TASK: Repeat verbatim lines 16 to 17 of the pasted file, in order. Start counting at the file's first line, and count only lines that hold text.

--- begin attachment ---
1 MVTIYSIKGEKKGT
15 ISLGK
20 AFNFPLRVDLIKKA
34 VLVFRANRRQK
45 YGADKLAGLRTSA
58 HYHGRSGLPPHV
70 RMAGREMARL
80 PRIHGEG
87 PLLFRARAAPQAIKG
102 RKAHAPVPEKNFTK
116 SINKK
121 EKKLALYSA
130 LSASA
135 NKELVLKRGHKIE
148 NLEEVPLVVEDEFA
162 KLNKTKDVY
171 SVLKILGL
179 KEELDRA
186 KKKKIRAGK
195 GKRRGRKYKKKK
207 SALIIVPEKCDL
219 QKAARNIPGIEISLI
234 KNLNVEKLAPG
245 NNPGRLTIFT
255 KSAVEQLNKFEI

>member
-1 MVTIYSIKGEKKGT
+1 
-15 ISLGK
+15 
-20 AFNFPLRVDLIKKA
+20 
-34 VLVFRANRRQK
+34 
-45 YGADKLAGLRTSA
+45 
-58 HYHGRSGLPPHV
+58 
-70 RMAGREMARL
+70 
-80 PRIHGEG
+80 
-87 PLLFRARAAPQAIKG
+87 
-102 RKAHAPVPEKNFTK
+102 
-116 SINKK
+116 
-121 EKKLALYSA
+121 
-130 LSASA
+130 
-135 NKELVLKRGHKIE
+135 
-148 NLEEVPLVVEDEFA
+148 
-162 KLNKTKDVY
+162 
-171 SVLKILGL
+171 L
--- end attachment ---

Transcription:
162 KLNKTKDVY
171 SVLKILGL